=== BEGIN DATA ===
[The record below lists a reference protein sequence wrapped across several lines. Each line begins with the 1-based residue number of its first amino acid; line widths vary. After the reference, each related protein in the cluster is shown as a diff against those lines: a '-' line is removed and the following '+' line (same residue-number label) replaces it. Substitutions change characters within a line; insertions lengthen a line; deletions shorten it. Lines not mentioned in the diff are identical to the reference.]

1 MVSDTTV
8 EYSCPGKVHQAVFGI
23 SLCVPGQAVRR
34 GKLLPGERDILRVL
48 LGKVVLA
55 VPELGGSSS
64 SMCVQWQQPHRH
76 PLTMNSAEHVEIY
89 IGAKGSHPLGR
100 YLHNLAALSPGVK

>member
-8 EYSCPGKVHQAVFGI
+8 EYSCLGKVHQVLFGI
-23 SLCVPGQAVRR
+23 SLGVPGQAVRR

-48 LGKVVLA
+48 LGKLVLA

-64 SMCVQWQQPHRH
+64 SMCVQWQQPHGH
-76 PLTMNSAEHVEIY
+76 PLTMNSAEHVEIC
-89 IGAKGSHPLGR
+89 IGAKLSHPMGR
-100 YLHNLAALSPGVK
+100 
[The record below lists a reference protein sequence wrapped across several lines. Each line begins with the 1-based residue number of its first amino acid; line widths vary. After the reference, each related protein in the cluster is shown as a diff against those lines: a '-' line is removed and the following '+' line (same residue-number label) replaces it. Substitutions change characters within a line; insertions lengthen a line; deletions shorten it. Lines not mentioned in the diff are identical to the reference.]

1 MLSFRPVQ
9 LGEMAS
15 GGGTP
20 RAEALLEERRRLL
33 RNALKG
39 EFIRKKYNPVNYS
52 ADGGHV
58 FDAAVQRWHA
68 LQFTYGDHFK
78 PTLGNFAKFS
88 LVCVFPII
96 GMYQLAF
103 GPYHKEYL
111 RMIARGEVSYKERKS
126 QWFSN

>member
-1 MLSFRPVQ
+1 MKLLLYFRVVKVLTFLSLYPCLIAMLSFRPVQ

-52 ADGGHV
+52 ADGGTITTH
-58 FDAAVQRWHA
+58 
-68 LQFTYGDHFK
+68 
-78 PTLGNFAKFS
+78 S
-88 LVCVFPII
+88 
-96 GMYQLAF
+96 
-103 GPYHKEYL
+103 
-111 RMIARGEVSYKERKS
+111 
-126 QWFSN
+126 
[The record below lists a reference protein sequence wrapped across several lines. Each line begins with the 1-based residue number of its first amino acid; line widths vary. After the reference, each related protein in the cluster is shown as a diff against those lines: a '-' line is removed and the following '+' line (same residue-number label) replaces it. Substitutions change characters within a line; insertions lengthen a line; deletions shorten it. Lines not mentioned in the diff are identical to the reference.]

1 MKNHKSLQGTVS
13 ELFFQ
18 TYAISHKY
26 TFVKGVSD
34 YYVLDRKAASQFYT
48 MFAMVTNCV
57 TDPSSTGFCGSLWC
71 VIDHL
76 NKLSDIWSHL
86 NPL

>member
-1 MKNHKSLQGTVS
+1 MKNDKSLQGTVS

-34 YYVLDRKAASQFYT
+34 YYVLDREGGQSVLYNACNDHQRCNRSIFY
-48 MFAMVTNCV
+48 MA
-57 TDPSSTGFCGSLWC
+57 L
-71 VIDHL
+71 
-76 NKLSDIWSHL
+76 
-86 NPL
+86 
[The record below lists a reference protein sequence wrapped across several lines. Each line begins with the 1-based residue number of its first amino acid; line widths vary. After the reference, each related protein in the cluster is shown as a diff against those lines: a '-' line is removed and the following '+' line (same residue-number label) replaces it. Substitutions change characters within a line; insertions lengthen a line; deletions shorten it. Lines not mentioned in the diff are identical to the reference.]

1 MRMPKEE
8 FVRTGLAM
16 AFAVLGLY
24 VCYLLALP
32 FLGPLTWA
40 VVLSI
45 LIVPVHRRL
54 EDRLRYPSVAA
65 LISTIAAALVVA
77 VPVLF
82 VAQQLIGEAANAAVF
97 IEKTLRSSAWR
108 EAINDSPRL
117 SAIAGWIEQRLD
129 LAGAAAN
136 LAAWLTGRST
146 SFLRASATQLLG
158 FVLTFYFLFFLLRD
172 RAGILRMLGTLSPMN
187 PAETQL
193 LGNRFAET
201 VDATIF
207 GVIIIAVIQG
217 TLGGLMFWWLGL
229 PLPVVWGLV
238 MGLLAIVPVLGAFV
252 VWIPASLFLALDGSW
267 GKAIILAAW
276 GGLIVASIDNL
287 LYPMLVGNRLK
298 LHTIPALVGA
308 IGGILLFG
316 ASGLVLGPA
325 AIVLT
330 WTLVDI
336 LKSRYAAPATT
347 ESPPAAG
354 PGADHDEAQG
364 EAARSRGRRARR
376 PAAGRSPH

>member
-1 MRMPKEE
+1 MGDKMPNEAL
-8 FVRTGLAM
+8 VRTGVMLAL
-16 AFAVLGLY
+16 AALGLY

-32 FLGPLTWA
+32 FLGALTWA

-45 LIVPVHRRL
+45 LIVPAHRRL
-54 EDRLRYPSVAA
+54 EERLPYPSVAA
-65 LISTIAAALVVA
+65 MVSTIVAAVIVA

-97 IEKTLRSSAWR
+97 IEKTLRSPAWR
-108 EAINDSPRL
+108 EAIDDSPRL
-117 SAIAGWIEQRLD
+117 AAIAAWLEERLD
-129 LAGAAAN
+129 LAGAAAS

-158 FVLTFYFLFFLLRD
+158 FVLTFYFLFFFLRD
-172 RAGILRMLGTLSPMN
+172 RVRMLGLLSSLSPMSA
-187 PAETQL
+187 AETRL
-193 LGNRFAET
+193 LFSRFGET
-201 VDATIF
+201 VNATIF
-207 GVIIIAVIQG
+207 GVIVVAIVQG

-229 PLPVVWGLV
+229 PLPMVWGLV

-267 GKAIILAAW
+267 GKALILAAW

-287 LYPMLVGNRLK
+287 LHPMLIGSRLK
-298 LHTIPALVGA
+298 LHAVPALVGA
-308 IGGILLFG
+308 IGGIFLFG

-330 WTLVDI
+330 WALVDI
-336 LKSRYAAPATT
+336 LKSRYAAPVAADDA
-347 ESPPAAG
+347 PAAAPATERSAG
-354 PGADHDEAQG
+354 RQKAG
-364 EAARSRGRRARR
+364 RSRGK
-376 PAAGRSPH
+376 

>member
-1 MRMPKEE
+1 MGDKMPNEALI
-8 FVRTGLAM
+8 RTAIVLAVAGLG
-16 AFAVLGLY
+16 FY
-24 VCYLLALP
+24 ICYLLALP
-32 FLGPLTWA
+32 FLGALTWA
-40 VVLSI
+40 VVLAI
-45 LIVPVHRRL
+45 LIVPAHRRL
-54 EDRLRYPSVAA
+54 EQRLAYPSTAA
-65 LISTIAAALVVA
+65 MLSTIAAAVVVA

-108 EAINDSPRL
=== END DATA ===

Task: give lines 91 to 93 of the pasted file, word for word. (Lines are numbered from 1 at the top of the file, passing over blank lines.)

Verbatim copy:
1 MRMPKEE
8 FVRTGLAM
16 AFAVLGLY